Promoting events is tough. Getting your event noticed is tough. Getting people to sign up and buy a ticket – even tougher. Most event promoters could do with a little third party help here…so attracting the attention of the press is one way to boost your events’ profile.
Before social media the role the press played in helping to promote events was significant. When I think back to my early event management days as well as having to get the press ‘on side’ you also always placed adverts. While the use of what I call traditional adverts in hard copy publications or newspapers has declined markedly (they very seldom work) we remain as news hungry as ever. It’s just we access the news via a number of platforms.
To attract the interest of the press requires you to build relationships with those writing about your world – so you become the news. One way to do this is to conduct an event public relations (PR) campaign. Such a campaign is designed to manage the communications with and through the media to the public. In other words you are trying to influence what is said and what people think about our event. It’s about establishing and maintaining goodwill, a positive event image and mutual understanding between you the organisers and your target audience.
Event PR has to be part of your overall marketing strategy. It is earnt media: coverage earned on the back of your own public relations campaigns. In the first instance you will need to identify your target media – who is talking about your world and likely to be interested in your event. Your event is NOT of interest to everyone…so be laser focused when picking your target media. Much like an event promotional plan you’ll want to set some PR aims and objectives: establish what communication channel works best for your event and then craft your messages specifically with your target audience in mind and then agree what resources you need. You will run the campaign and monitor it: to see what works.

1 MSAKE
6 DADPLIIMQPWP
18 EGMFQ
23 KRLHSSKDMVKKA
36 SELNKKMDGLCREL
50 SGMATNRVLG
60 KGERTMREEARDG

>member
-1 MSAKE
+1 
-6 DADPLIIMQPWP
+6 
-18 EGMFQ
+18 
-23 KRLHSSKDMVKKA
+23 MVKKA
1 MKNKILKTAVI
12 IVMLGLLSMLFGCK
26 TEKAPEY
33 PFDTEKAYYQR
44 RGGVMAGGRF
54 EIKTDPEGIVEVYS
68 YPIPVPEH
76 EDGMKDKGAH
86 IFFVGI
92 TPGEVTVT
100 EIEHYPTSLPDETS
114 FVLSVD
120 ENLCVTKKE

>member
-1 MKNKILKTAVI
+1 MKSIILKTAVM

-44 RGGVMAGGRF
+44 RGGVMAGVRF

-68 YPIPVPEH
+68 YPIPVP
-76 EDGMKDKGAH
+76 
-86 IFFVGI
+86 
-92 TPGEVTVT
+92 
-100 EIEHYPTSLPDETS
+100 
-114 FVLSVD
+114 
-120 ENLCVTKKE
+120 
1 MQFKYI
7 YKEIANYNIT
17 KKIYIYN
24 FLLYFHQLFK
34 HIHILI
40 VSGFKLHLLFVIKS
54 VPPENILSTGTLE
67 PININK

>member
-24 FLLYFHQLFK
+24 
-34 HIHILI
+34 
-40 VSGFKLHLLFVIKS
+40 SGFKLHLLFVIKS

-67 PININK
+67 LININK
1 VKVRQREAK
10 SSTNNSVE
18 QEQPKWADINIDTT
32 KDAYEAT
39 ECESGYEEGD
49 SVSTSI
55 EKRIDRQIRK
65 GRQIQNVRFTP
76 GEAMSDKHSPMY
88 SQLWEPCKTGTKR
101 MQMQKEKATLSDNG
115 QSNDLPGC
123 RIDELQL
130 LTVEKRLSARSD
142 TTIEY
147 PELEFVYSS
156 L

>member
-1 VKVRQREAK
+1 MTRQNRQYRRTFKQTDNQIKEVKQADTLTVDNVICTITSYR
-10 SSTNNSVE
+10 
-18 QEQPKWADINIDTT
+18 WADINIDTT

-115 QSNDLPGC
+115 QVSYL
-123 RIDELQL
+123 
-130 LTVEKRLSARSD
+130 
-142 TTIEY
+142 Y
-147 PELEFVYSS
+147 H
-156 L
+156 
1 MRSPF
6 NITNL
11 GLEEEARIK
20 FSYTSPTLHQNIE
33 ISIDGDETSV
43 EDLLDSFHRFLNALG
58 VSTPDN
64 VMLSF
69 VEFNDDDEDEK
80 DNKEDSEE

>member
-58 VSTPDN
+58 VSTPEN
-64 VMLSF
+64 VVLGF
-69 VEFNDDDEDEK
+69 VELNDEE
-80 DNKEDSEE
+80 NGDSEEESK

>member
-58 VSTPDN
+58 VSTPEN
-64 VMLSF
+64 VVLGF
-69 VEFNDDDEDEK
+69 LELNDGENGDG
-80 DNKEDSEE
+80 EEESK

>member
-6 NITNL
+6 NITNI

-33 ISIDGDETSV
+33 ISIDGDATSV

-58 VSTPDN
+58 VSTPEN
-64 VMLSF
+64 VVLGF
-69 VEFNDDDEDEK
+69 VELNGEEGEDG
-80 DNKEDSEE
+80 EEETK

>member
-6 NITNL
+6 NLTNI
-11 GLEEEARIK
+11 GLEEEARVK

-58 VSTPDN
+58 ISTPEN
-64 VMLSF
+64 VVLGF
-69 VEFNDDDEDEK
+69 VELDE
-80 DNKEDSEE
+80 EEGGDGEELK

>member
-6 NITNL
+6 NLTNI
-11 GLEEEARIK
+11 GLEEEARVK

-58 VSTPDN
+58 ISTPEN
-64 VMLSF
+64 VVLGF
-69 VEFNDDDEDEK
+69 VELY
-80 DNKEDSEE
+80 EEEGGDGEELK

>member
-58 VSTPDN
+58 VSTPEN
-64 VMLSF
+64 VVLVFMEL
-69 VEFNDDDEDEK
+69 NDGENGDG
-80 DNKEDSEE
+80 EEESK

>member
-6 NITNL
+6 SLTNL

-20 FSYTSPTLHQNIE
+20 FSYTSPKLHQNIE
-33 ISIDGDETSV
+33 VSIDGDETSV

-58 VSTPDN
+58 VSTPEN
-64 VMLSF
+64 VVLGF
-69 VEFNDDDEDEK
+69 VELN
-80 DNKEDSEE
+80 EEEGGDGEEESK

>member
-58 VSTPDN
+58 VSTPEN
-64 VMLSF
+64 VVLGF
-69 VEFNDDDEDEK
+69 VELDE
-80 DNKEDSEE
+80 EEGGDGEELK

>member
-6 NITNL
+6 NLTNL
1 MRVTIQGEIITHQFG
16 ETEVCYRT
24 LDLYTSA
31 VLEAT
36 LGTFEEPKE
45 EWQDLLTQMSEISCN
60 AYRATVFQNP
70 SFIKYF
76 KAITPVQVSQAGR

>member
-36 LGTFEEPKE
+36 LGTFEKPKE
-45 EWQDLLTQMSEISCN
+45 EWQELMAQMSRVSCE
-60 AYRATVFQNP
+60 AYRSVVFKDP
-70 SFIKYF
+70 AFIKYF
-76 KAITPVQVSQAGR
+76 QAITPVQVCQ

The usual practice is to send out a press release containing an interesting headline. Your release will contain a brief event overview backed up by a ‘killer’ or supporting fact, research and or a case study. You’d also be seeking to provide a key quote, testimonial and or a third party endorsement. You will also include a note to editors section, your contact details and some visuals. You should also be prepared to be interviewed in person or over the phone.
This is just a snapshot of the world of event PR. There are lots of other ways of attracting the interest of the press – a competition, press conference and or a stunt. I am no PR expert – others are much more qualified to talk about this subject than me but I do know the press remain hungry for stories so it will always be worth cultivating their interest. You mustn’t also forget that seeking the help of key industry bloggers is also wise too: some of whom do have a greater ‘reach’ than the more traditional press! Not sure you can do it then there are a range of PR agencies out there to help you.
Is your event making the news? It should be…
Chris Powell, The Event Expert specialises in helping accidental and occasional event planners develop the skills and confidence to design, programme, promote and deliver their own exceptional events. I deliver In-house event management courses and consultancy services covering all types of public and business events. www.theeventexpert.co.uk